TFWA Asia Pacific cancellation ‘the only valid option’

By Andrew Pentol |


Alain Maingreaud, President, TFWA.

The Tax Free World Association (TFWA) has revealed a positive and sympathetic reaction from the travel retail community following last week’s decision to cancel this year’s Asia Pacific Exhibition and Conference in Singapore.

As reported, the decision was taken at a TFWA Management Committee and Board meeting on 5 March in light of escalating uncertainty surrounding the spread of the novel coronavirus (Covid-19) and the ongoing threat it poses to international travellers.

The event was last terminated in 2003 due to the Severe Acute Respiratory Syndrome (SARS) outbreak, which infected an estimated 8,098 people and killed 774 between November 2002 and July 2003 [Source: Centers for Disease Control and Prevention].

Alain Maingreaud, President, TFWA told TRBusiness: “The reaction to our decision to cancel the Asia Pacific event has been very positive. We have received a lot of support from all parts of the travel retail community.

“Many people have expressed sadness at being unable able to travel to Singapore in May, but at the same time they understand and support the decision.”


Maingreaud, who says exhibitors will be reimbursed space rental fees and that all participants will be refunded registration costs added: “Even the Singapore Tourism Board has said it understands our decision. The health and safety of locals, leaders and industry partners is their main priority.”


TFWA President Alain Maingreuad has told TRBusiness that people understand the decision to cancel the 2020 Asia Pacific Exhibition and Conference in Singapore.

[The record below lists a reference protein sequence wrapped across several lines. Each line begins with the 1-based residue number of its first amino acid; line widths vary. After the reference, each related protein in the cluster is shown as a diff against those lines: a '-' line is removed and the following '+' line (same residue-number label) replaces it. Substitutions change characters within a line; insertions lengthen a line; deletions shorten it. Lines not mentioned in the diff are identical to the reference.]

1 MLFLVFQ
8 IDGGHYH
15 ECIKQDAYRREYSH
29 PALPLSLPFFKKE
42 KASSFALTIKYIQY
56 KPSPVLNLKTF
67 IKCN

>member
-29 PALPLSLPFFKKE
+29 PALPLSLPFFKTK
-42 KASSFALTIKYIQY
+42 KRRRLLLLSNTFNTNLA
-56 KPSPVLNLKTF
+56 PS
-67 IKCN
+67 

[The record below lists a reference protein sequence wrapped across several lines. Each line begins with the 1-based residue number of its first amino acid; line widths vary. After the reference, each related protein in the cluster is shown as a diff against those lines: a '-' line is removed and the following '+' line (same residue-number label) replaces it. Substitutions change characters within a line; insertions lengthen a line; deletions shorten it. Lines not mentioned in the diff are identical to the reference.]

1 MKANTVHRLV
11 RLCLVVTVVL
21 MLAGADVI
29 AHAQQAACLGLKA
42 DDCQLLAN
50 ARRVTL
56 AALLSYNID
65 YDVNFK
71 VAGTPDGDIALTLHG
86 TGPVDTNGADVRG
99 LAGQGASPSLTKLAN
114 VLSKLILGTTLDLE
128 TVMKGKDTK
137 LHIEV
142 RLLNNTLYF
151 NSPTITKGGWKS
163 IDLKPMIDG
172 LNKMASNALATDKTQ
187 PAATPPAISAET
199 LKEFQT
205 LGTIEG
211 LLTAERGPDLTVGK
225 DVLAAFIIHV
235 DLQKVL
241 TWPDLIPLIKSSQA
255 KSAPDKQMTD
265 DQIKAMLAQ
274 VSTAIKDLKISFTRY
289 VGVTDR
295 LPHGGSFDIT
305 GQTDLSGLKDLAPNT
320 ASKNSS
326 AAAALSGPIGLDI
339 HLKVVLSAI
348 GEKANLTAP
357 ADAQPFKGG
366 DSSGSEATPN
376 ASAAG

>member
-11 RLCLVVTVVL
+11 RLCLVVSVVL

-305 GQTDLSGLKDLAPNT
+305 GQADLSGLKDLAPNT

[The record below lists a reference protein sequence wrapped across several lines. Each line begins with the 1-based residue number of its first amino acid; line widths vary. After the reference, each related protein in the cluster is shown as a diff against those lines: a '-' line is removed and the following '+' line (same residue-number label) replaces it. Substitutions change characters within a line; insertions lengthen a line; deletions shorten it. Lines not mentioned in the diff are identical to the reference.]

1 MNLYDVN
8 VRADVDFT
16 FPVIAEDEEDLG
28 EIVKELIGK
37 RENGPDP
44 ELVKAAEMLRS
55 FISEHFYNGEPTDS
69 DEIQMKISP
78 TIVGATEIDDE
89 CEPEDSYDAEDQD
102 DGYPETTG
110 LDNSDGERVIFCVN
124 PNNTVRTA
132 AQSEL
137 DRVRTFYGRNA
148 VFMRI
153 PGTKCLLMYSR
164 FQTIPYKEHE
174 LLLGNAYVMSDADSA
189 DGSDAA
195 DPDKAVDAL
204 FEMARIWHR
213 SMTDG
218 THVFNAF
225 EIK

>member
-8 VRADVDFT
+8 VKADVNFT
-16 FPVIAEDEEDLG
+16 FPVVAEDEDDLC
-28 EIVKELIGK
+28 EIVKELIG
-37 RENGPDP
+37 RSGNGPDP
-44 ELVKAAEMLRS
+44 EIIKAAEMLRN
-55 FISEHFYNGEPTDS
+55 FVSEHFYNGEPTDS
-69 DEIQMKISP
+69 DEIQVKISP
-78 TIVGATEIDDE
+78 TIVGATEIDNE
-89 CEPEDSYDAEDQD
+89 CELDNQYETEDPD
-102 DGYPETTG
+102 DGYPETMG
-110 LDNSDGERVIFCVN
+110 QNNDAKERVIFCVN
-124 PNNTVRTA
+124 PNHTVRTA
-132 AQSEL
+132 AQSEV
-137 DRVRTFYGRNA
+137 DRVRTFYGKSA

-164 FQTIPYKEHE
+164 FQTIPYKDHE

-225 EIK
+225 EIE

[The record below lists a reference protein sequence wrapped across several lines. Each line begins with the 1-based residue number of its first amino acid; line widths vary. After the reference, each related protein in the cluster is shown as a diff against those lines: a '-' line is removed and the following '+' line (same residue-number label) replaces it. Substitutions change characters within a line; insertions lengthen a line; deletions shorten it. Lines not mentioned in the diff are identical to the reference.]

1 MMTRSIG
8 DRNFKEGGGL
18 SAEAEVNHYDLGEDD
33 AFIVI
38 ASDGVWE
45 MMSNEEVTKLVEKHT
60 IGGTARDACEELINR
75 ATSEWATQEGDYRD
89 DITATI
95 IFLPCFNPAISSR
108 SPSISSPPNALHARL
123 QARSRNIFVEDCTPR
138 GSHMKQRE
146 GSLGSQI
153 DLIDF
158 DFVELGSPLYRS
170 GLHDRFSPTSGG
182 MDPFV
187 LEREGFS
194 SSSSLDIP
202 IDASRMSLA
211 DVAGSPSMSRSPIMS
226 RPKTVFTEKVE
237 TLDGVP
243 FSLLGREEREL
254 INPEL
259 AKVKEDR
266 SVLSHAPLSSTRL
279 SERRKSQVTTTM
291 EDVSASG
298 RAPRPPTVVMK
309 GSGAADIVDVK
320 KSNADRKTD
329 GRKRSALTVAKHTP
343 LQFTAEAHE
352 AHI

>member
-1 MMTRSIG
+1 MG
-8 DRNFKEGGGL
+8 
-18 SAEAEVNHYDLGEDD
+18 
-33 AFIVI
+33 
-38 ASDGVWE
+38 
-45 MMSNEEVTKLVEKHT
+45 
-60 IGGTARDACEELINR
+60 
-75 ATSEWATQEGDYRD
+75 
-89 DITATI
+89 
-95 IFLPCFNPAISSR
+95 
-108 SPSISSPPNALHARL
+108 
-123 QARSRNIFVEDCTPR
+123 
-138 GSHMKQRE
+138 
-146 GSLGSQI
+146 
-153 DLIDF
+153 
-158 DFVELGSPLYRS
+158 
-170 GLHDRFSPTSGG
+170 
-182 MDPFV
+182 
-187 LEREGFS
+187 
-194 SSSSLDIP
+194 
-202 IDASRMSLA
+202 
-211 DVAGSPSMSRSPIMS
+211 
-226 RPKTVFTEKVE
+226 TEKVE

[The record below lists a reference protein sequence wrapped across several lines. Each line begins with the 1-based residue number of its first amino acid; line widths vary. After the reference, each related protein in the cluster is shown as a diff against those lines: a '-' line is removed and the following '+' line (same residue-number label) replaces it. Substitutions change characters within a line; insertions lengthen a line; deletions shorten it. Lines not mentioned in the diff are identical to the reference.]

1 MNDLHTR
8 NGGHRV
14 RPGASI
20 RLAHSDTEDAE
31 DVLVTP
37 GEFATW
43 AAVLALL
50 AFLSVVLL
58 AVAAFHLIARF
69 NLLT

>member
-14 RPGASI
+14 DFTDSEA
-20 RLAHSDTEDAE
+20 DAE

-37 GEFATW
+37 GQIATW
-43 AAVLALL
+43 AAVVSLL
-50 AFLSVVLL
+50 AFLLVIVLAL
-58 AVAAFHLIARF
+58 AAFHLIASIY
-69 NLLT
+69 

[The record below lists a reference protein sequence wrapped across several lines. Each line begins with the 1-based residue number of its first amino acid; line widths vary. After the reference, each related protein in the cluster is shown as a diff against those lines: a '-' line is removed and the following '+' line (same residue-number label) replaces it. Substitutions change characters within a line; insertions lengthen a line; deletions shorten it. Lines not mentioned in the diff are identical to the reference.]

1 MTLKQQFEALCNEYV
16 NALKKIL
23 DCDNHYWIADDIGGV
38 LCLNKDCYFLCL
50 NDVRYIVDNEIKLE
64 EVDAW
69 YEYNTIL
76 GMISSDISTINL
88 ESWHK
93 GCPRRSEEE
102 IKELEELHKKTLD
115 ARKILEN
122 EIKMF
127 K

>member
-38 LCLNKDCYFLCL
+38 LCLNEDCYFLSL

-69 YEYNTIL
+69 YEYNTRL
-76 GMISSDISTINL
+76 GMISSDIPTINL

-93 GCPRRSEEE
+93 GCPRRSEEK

Prior to TFWA’s decision to cancel the Asia Pacific event, TRBusiness conducted a 24-hour flash survey to canvas opinion among travel retail stakeholders on whether the DF&TR Summit of the Americas (now cancelled) and TFWA Asia Pacific Exhibition & Conference should have gone ahead as planned despite the outbreak of Covid-19.

Asked whether the TFWA Exhibition should go ahead as planned, 50.21% of respondents said ‘yes’ while 49.79% said ‘no’.

Of those who had no travel restrictions imposed, a much higher 70.55% said they thought that the TFWA Asia Pacific event should continue as planned (29.45% voted against). The percentage in favour of attending the show (should it go ahead as planned) was even higher at 80.71% among those who have no travel restrictions.

While Maingreaud confirms to TRBusiness that the TFWA was aware of the survey results, he emphasises that the decision was based solely on the views of the board and management committee, which represent the members and a cross-section of the industry. “It was the organisers’ role to make a responsible decision, based on an assessment of the situation,” he said.

Covid-19 survey TFWA chart 1

The TRBusiness 24-hour flash survey was completed by 262 members of the duty free & travel retail industry.

Further reflecting on last week’s unanimous decision to cancel the Singapore show, Maingreaud remarked: “It was not an easy decision and not one we took lightly. It was a decision made by the board and management committee, who felt that cancelling the event was the most responsible course of action given the circumstances.”